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  • Sanjay Mehta

    Let me share a different perspective here. A brand has a positioning, it has a character. Especially when it comes to an interactive medium like Social Media. 

    You want to live that character via your profile. 

    So a bank may still come out on Social Media, and stay professional and very propah! 

    Whereas an MTV or a Channel V will be cool and use a certain casual approach. 

    A film is also a brand. So can we say that ‘how the hell can the Delhi Belly brand spew such abuse’?? 

    It was that abuse and that character which was disliked by some oldies (maybe ‘detested’?) and yet, it was the same abuse that connected with the TG it was trying to reach. And made them look cool. 

    Is Y Films perhaps doing the same? Sure, by calling someone an idiot, they would get their flaks from some of the twitterati. But maybe it endeared their youth audience. Who’d feel that “idiots who don’t get our generation must be told in so many words”?? 

    If that was the case, then they are bang on target, I’d say.

    Just trying to see a different point of view here.. ? 

    • Excellent point – I did consider the ‘character’ angle here. But I was surprised when they apologized instead of capitalizing on the ‘attitude’ displayed before that apology – in fact, they were seen fighting and pulling down a lot of people who had dissed that film’s promo. If it was indeed a ‘character’ driven Twitter feed, I’d have expected them to stay on character…like MTV usually does.

  • Rohit Awasthi

    Nice post. I believe the assumption here is that brand is always wrong. What about people who are unreasonable and threaten a brand to agree to their conditions just because they have “influential friends” on Social media?

    The Brand can definitely put across their side of the story, but then it becomes the victim of prejudice, the mob and objectivity goes out of the window.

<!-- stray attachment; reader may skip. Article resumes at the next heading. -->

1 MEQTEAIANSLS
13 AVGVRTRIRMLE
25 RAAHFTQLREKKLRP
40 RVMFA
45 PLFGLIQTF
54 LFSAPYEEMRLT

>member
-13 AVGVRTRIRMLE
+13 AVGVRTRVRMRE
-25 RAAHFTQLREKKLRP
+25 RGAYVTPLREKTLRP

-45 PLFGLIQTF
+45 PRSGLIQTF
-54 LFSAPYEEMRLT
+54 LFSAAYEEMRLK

I believe Girish puts it very nicely in his tweet – “most just RT without verifying claims, details, anytime a friend or known person does a rant. N flame things. Responsibility?”

    Is there a way to check these “celebs” who act irresponsibly, use their influence for undue benefits? I think No. 🙂

    • There are 2 things here – one, what is the impact of a so-called celebrity’s rant; two, is that celeb addressing the brand, via social media…or his readers/public? If the latter, then we could start suspecting the intentions, but only based on the weight of his/her argument.

  • Woah! That was a long post! I have 2 points to make here:

    1. You are only vindictive/negative online when you have nothing to lose. Brands unfortunately will always be in the firing line because they are constantly looking to build relationships on weak foundations. They will be killed at the slightest drop of wrong-doing.

    Would Naina have reacted this way if she was working for Pantene instead? I think not. Her reaction is justified cuz she has nothing to lose.

    2. About Y Films tweeting this way – its their strategy. To be Raw. To shock. They get free publicity and mind space by being so.

    • Err, could I point you to point no. 4, again? I was pointing out precisely to that and I don’t see anything wrong with that – we have our own list of brands that we will not touch and the rest is open for any kind of bashing. It is completely normal, human behavior.

      • Absolutely agree 🙂

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